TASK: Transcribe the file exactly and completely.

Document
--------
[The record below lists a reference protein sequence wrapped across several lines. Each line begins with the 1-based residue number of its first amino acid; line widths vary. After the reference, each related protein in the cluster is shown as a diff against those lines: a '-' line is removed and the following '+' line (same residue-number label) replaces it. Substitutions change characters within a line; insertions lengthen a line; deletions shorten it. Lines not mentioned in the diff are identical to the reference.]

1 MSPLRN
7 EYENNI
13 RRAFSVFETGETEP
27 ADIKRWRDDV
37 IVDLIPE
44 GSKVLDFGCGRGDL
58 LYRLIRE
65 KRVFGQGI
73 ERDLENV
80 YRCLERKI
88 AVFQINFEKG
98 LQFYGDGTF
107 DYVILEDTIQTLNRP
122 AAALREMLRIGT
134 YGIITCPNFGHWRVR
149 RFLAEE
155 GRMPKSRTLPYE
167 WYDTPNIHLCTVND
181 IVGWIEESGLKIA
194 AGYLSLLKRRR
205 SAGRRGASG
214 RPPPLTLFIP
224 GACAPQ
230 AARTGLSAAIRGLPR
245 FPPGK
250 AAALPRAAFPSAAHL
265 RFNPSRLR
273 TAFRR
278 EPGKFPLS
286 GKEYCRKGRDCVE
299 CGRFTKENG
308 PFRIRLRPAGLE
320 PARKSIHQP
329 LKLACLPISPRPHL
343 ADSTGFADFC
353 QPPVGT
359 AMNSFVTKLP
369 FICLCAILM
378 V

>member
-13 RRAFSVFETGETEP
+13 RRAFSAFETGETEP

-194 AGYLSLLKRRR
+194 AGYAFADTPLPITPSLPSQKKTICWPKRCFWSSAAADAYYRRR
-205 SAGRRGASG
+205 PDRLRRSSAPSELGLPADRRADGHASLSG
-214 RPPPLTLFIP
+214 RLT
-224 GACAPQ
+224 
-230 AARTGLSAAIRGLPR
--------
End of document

[The record below lists a reference protein sequence wrapped across several lines. Each line begins with the 1-based residue number of its first amino acid; line widths vary. After the reference, each related protein in the cluster is shown as a diff against those lines: a '-' line is removed and the following '+' line (same residue-number label) replaces it. Substitutions change characters within a line; insertions lengthen a line; deletions shorten it. Lines not mentioned in the diff are identical to the reference.]

1 MSPLRN
7 EYENNI
13 RRAFSVFETGETEP
27 ADIKRWRDDV
37 IVDLIPE
44 GSKVLDFGCGRGDL
58 LYRLIRE
65 KRVFGQGI
73 ERDLENV
80 YRCLERKI
88 AVFQINFEKG
98 LQFYGDGTF
107 DYVILEDTIQTLNRP
122 AAALREMLRIGT
134 YGIITCPNFGHWRVR
149 RFLAEE
155 GRMPKSRTLPYE
167 WYDTPNIHLCTVND
181 IVGWIEESGLKIA
194 AGYLSLLKRRR
205 SAGRRGASG
214 RPPPLTLFIP
224 GACAPQ
230 AARTGLSAAIRGLPR
245 FPPGK
250 AAALPRAAFPSAAHL
265 RFNPSRLR
273 TAFRR
278 EPGKFPLS
286 GKEYCRKGRDCVE
299 CGRFTKENG
308 PFRIRLRPAGLE
320 PARKSIHQP
329 LKLACLPISPRPHL
343 ADSTGFADFC
353 QPPVGT
359 AMNSFVTKLP
369 FICLCAILM
378 V

>member
-13 RRAFSVFETGETEP
+13 RRAFSAFETGETEP

-194 AGYLSLLKRRR
+194 AGYAFADTPLPITPSLPSQKKTICWPKRCFWSSAAADAYYRRR
-205 SAGRRGASG
+205 PDRLRRSSAPSELGLPADRRADGHASLSG
-214 RPPPLTLFIP
+214 RLT
-224 GACAPQ
+224 
-230 AARTGLSAAIRGLPR